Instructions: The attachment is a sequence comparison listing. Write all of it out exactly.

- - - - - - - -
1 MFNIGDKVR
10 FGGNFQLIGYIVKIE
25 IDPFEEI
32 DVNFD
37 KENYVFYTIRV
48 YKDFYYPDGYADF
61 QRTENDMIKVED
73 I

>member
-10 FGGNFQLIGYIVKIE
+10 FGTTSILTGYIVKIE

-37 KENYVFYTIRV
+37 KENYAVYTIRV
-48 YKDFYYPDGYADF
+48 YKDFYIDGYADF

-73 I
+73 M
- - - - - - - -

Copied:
1 MFNIGDKVR
10 FGGNFQLIGYIVKIE
25 IDPFEEI
32 DVNFD
37 KENYVFYTIRV
48 YKDFYYPDGYADF
61 QRTENDMIKVED
73 I

>member
-10 FGGNFQLIGYIVKIE
+10 FGTTSILTGYIVKIE

-37 KENYVFYTIRV
+37 KENYAVYTIRV
-48 YKDFYYPDGYADF
+48 YKDFYIDGYADF

-73 I
+73 M